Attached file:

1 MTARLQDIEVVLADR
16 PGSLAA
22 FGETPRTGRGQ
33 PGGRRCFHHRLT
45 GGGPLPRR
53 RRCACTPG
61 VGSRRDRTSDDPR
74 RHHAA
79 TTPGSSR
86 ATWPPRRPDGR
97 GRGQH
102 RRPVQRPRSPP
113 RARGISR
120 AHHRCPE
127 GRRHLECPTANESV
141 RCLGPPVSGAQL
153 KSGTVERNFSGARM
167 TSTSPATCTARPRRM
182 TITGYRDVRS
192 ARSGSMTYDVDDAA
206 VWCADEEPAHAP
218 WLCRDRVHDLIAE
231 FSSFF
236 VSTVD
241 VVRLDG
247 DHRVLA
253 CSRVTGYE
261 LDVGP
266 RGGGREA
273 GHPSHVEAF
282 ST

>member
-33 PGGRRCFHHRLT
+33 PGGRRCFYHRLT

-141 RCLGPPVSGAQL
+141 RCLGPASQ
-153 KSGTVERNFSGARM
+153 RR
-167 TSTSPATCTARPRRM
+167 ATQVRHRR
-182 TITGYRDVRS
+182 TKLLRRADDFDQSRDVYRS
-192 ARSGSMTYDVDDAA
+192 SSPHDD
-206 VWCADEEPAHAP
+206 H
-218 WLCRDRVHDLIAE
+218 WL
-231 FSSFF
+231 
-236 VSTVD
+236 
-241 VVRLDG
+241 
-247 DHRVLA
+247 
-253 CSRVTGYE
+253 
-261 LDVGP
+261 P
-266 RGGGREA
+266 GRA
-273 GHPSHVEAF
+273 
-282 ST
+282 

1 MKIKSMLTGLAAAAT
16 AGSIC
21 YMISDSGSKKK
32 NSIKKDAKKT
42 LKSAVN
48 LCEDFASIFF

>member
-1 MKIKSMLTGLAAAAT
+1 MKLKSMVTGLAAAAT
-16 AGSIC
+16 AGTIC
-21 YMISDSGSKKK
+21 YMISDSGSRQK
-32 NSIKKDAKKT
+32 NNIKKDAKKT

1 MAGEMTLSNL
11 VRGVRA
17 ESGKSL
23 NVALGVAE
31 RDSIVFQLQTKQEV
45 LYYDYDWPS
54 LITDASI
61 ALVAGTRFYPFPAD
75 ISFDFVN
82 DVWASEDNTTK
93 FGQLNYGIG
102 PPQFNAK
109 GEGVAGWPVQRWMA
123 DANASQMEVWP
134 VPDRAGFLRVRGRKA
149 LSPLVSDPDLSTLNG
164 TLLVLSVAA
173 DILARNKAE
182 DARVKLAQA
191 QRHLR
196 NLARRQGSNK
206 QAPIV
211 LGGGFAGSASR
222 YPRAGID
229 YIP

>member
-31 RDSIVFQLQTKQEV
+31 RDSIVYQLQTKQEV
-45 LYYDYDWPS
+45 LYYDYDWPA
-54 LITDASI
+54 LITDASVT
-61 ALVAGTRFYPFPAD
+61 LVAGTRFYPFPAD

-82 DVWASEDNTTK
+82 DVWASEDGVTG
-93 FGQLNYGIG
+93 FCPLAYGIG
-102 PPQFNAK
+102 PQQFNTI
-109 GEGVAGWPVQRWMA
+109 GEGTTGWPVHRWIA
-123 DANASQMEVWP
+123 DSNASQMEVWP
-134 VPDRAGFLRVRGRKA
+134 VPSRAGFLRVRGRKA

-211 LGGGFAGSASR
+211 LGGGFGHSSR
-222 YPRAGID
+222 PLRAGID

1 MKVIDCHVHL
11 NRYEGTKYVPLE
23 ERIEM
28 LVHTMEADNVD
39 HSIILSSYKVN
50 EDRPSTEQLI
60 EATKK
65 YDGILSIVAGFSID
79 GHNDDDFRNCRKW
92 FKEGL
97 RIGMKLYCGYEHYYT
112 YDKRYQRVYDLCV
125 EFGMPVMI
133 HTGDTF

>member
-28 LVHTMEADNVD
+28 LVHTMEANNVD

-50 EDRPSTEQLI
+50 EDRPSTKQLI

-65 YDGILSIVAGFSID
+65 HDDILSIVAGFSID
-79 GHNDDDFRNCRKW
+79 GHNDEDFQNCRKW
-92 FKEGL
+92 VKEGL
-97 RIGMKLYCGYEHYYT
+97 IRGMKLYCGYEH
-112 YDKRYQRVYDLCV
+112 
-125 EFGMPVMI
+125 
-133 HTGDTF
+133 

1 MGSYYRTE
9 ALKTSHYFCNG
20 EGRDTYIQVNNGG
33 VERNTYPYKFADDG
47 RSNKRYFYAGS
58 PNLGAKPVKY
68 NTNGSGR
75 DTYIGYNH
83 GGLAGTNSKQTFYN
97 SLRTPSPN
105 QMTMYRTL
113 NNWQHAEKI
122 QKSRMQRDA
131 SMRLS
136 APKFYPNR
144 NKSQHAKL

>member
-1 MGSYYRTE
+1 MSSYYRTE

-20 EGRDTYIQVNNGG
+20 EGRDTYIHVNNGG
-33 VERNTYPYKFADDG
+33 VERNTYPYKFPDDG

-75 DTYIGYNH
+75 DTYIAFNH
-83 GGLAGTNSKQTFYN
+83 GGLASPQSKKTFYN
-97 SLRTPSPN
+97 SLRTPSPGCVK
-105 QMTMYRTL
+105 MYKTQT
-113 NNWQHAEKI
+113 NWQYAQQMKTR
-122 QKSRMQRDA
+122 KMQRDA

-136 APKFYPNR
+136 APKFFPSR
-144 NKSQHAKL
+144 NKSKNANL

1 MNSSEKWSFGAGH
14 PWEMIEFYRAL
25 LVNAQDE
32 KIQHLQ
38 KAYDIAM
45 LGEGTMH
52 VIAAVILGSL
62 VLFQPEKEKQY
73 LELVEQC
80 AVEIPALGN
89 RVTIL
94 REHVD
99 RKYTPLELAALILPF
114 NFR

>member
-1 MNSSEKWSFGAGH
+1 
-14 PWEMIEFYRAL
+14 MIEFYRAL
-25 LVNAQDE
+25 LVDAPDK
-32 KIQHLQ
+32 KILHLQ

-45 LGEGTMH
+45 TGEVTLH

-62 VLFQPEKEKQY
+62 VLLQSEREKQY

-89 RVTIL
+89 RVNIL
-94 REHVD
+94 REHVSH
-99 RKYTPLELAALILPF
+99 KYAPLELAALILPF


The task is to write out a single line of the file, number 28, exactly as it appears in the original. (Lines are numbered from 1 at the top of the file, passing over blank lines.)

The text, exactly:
261 LDVGP